I’ve often thought (and wrote) that life is a constant process of discovery, so much so that many teachings, life lessons, and concepts can fade in and out with regularity.
Think about your own situation, and how perhaps you would walk away from a conversation, a lecture, a conference, or from reading a book, full of wonderful and actionable advice on how to live a happier and more enjoyable life – and then, as these experiences overlap and time passes, much of what you learned gets pushed to the back of your brain, in favor of the latest learnings.
I was fortunate enough to have a particularly good life learning circle back to me this past weekend, and this time I really intend to keep it close to me, and not let it slip away so easily.
Because, in essence, the learning was one of the best coping mechanisms I have ever come across. And it’s really easy to do, once you’ve gotten over the initial disbelief about it.
I attended a lecture of a Buddhist Monk named Bhante Wimala, who spoke about the concept of “mindfulness“. Not from the prospective of being mindful of what’s going on around you, but what is going on within you.
His suggested path to that particular kind of mindfulness is thorough meditation. I’m sure that word conjures up images of sitting cross-legged and trying to absolutely clear your head for lengthy periods of time, but it really is much simpler than that.
For in the key element of effective meditation lies the mechanism – that is, focus on your own breathing.
Sitting still, and listening to your breath – in, and out. In, and out. In doing this you quickly discover that it easily focuses your attention inward, to what’s going with your head, and your body.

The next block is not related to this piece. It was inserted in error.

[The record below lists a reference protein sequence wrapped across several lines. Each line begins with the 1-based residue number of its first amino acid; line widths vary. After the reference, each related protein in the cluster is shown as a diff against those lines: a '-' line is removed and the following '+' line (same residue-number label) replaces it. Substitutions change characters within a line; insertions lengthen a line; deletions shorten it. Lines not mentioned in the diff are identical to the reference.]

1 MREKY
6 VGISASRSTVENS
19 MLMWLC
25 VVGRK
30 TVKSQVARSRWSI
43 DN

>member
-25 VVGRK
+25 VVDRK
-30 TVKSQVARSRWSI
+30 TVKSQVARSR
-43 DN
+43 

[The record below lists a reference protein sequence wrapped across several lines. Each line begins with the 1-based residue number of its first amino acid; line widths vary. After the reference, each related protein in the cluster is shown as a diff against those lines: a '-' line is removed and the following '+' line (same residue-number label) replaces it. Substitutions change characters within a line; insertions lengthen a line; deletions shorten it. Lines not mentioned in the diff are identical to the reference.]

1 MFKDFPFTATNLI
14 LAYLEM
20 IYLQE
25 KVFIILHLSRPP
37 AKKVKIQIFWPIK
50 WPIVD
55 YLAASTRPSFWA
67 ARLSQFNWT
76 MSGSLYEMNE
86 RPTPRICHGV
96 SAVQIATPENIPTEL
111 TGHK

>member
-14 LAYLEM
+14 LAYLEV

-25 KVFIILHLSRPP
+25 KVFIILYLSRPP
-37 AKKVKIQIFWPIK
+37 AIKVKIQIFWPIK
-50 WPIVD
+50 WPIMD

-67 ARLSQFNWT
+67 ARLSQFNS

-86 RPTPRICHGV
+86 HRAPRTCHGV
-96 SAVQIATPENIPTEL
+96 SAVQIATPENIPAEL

By being so much more “in tune”, as it were, a person can then much more easily attend to what’s going on around them – or better put, better ascertain how what’s happening “out there” is affecting them, physically and emotionally.
Once you can “feel” the effect, now that you’ve put yourself right smack “in the moment”, all of a sudden that cherished “perspective” that we always strain to get in times of stress, or anxiety, or even loss, becomes a little easier to find.
Because as you breathe and focus within, it’s all about you, and not what’s happening. That’s more control.
I had learned this when I first started practicing yoga, well over a year ago – but as I noted before, it got a little lost lately in the parade of other newly discovered life lessons.
Now it’s back in my consciousness, and sure enough, I’ve reaped benefits already. Just this morning, I faced what I was perceiving as an unbelieveably busy and stressful day. When I arrived at the office I took a couple of minutes and started paying attention to my breathing, and sure enough, I immediately noticed the tension in my shoulders, and my neck.
Once “tuned in”, I immediately relaxed, and once that happened, the proper perspective flowed. I wasn’t going to let the day affect me negatively.
Then I went to work, still relaxed and ready to rock and roll.
I invite you to try this yourself – give it time, because it does take a little practice. But the dividends are many.
Just breathe. And cope.